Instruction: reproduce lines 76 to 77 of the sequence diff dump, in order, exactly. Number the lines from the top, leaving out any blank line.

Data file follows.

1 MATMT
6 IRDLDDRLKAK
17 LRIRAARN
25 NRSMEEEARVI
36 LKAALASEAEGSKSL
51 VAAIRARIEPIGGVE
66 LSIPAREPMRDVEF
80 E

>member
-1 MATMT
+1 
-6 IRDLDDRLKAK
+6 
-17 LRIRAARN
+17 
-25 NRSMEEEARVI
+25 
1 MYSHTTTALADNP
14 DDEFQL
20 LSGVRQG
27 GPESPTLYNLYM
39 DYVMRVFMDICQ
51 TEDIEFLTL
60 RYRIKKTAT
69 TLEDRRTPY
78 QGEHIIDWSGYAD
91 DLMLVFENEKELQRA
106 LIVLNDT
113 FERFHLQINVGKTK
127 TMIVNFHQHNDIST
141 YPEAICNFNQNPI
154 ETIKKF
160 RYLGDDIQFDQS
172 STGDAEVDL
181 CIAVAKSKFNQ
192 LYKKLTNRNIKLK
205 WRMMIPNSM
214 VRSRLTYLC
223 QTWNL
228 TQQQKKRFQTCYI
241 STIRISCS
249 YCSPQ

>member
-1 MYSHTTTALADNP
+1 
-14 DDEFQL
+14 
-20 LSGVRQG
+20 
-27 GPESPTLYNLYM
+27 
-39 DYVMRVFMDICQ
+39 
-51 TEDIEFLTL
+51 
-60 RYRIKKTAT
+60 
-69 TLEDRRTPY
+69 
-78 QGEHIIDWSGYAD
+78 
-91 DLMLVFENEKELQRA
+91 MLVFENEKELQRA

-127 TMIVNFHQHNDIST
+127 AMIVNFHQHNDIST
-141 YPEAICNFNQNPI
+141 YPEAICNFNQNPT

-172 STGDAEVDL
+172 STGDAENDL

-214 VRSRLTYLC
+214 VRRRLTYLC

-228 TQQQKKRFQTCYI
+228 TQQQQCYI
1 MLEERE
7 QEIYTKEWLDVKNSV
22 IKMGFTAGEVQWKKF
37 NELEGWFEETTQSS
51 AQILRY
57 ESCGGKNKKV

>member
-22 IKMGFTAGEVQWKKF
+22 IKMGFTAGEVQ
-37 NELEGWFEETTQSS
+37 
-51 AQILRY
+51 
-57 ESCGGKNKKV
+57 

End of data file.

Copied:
22 IKMGFTAGEVQWKKF
37 NELEGWFEETTQSS